x Abu Dhabi, UAEWednesday 17 January 2018

Abdulraheem Jumaa looking to re-establish himself at Al Wahda

The midfielder believes he can play on for another two or three years as he continues his recovery from a second knee operation.

Abudulraheem Jumaa made his first-team debut at Al Wahda back in 1997.
Abudulraheem Jumaa made his first-team debut at Al Wahda back in 1997.

The training session is over and the players retreat to the comfort of the changing room.

But Abdulraheem Jumaa was heading to the gymnasium for his daily exercise routine to strengthen his troublesome right knee that has twice required surgery.

It is a familiar pattern for the Al Wahda midfielder who is facing the biggest challenge of his distinguished career: the battle to return to top-flight competition.

It was only four years ago that Jumaa led his country at the 2007 Asian Cup.

At 31, he should be at the peak of his powers and the cornerstone of Srecko Katanec's team but, instead, has been forced to watch events in Doha from afar as a frustrated spectator.

In fact, it was at the region's premier international tournament in Indonesia, Malaysia, Thailand and Vietnam four years ago that Jumaa's problems began.

"I twisted my knee in the Qatar match and the pain was unbearable," Jumaa said, recalling the 2-1 defeat.

"I realised it was serious and it was confirmed after a scan. It was in the second half.

"I had possession and was moving with the ball past a couple of players when it happened. It's hard to say how it happened."

Jumaa missed the second half of the 2007/08 domestic season and was sidelined for more than a year.

He returned in time for the national team's World Cup qualifying matches the following year, but it proved a false dawn.

"I felt discomfort on the injured leg again in the middle of last season and had to undergo a second surgery," Jumaa said.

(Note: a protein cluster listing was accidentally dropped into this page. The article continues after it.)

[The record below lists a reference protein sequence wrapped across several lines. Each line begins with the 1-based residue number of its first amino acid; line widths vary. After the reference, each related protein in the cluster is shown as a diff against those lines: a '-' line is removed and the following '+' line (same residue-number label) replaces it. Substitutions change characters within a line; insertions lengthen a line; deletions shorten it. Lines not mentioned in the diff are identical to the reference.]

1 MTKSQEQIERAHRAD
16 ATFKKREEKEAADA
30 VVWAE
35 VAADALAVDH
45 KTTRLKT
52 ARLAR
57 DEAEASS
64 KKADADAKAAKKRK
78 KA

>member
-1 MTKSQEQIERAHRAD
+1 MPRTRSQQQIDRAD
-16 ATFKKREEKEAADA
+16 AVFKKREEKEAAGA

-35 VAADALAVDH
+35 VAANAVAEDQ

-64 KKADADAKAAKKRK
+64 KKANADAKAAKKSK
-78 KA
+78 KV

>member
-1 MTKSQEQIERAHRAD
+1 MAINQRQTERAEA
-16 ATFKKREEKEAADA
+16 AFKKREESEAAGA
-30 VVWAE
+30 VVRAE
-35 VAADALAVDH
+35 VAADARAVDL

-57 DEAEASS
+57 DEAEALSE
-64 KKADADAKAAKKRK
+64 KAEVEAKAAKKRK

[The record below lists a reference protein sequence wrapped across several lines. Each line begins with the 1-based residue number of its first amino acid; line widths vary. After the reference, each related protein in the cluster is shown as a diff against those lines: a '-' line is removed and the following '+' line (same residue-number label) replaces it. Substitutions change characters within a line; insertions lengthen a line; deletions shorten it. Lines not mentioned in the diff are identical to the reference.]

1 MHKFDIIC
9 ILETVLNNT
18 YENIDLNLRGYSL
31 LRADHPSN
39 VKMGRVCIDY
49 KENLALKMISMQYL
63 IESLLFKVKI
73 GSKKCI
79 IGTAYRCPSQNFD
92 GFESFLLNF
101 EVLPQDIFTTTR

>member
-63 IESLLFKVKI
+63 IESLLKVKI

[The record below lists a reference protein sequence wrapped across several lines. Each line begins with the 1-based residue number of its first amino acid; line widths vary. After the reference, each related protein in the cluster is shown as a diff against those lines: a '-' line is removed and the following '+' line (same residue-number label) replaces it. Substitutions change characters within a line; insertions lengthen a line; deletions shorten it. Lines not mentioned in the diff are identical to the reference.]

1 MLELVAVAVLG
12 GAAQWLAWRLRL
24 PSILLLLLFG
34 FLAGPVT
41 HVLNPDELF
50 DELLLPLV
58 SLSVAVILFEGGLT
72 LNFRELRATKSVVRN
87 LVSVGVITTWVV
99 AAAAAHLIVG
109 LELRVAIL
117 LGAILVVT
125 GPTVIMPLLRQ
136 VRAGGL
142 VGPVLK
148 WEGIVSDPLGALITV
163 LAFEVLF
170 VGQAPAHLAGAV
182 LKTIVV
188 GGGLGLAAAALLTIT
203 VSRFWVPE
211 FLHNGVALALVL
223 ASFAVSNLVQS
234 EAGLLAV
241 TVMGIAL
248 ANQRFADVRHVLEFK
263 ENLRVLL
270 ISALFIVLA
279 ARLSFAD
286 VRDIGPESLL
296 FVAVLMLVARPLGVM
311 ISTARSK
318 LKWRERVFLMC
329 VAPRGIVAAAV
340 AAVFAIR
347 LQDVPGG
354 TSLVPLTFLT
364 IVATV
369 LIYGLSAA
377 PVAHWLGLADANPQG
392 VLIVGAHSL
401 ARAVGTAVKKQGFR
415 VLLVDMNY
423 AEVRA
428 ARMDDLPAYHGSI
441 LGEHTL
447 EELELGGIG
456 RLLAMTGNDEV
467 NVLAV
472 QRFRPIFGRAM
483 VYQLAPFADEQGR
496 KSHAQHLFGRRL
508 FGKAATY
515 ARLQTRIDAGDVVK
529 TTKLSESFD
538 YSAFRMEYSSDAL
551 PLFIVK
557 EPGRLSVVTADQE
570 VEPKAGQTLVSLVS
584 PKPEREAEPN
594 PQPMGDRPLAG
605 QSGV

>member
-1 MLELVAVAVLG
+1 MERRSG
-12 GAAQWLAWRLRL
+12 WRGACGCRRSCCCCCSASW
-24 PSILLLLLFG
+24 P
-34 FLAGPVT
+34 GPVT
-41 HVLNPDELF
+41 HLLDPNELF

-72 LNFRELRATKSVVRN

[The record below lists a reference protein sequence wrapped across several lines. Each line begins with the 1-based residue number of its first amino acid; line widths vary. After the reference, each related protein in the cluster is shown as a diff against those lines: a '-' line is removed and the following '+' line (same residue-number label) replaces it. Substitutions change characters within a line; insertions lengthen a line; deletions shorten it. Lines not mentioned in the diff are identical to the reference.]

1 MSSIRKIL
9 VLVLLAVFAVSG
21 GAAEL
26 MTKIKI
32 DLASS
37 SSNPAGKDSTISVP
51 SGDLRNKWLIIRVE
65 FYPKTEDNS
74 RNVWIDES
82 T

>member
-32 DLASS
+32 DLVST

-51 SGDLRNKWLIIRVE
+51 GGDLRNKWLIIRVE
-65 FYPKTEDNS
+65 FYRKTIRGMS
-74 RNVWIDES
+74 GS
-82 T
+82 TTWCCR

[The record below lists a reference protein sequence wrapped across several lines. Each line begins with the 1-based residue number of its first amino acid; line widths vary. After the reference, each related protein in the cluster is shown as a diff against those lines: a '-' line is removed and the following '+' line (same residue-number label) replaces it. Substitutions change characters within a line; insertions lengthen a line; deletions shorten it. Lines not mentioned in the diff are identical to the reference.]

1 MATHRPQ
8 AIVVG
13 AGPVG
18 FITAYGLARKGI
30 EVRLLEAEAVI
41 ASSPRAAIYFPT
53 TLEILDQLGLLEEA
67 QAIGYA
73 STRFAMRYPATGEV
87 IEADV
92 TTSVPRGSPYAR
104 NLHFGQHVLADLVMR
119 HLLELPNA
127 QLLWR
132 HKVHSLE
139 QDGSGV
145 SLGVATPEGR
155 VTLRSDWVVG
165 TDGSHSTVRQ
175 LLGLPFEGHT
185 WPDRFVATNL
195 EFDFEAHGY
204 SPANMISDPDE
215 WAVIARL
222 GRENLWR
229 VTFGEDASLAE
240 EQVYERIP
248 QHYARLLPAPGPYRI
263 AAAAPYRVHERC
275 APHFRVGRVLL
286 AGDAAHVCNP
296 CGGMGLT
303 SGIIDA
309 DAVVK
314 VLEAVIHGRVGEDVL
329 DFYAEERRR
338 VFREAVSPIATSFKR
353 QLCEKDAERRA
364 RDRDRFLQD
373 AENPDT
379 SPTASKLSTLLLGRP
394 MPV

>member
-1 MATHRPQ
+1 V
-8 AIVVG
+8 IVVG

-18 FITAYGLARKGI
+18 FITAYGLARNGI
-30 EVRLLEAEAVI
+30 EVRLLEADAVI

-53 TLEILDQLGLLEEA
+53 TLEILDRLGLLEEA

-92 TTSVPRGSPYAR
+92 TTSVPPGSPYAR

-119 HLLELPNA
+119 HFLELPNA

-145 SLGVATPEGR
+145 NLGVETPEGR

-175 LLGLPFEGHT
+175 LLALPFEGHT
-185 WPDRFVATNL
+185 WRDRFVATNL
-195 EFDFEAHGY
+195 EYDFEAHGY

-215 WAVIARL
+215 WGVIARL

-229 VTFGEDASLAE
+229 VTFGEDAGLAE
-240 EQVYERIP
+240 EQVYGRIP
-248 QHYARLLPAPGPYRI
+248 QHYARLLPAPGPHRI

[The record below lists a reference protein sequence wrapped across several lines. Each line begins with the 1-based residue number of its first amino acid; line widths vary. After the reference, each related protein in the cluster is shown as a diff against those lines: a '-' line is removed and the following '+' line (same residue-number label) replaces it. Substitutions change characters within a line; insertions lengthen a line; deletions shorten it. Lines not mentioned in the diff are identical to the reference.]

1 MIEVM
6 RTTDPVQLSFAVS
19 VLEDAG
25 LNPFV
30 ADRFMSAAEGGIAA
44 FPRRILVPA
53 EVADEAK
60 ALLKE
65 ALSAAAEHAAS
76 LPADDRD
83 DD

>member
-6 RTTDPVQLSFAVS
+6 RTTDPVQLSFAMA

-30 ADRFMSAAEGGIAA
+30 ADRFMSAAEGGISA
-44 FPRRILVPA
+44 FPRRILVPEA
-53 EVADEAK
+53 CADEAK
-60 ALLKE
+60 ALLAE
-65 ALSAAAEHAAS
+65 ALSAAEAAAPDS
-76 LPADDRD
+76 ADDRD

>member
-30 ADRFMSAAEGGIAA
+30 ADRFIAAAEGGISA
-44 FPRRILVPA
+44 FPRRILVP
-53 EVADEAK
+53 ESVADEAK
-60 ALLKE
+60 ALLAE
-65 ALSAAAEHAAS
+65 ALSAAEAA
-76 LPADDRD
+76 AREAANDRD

The lay-off period was only three months this time but the rehabilitation was just as painstaking and the frustration of being unable to play was just as acute.

This time, however, the signs look more encouraging.

Jumaa made his comeback as a substitute in the 1-0 defeat to Al Nasr in the Etisalat Cup in November and has eased himself back since, playing as a substitute in matches in the Pro League, Etisalat Cup and the Club World Cup where he scored Wahda's third goal in a 3-0 win over Hekari United.

More significantly, his first start since his second operation came against Al Dhafra at the end of last month, though he is yet to complete a full 90 minutes.

"I am back and feel much better," Jumaa said.

"Hopefully I will able to play the full 90 minutes very soon."

Josef Hickersberger, the Wahda coach, is full of admiration for the character his midfielder has shown in adversity.

"One has to admire him for his courage," Hickersberger said. "He has worked his way back in the club's first team after two surgeries on his knee.

"It is a very difficult decision for a footballer to give up and Abdulraheem is going through that. I admire his courage and the workload he had done to return to the first-team squad, and for that reason he must be in the team."